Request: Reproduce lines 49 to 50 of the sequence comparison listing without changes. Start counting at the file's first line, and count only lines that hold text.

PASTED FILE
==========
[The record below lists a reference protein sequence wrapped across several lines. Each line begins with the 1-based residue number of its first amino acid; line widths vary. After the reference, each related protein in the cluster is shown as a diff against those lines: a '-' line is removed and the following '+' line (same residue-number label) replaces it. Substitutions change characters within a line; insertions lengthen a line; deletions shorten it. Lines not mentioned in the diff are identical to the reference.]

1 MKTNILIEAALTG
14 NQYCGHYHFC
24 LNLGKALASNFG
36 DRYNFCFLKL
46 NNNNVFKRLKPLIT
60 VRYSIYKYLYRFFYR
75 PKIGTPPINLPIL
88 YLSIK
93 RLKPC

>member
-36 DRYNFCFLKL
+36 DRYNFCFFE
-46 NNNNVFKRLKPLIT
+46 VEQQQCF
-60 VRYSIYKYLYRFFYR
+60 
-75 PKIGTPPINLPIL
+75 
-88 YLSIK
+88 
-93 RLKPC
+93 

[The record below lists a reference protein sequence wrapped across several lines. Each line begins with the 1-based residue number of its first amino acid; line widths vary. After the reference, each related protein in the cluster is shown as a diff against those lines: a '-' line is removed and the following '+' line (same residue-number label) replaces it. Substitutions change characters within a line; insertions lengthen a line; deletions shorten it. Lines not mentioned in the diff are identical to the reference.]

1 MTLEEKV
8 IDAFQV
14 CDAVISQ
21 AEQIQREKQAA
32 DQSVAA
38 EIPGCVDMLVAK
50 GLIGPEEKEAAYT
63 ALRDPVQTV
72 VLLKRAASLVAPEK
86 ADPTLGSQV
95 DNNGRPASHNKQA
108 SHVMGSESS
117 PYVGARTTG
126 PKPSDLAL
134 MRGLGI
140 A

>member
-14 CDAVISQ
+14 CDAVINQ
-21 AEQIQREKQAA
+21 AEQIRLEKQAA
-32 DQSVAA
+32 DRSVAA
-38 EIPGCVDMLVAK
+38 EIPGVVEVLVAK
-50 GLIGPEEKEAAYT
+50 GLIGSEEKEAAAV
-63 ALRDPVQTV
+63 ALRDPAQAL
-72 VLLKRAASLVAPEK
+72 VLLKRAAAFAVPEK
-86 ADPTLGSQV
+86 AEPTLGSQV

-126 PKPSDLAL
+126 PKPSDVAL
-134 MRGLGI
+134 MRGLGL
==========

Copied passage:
+38 EIPGVVEVLVAK
-50 GLIGPEEKEAAYT